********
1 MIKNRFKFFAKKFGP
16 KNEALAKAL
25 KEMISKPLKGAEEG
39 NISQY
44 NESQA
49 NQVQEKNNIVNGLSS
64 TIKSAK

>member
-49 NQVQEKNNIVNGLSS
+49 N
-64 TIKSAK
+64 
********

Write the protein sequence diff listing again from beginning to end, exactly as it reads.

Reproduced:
1 MIKNRFKFFAKKFGP
16 KNEALAKAL
25 KEMISKPLKGAEEG
39 NISQY
44 NESQA
49 NQVQEKNNIVNGLSS
64 TIKSAK

>member
-49 NQVQEKNNIVNGLSS
+49 N
-64 TIKSAK
+64 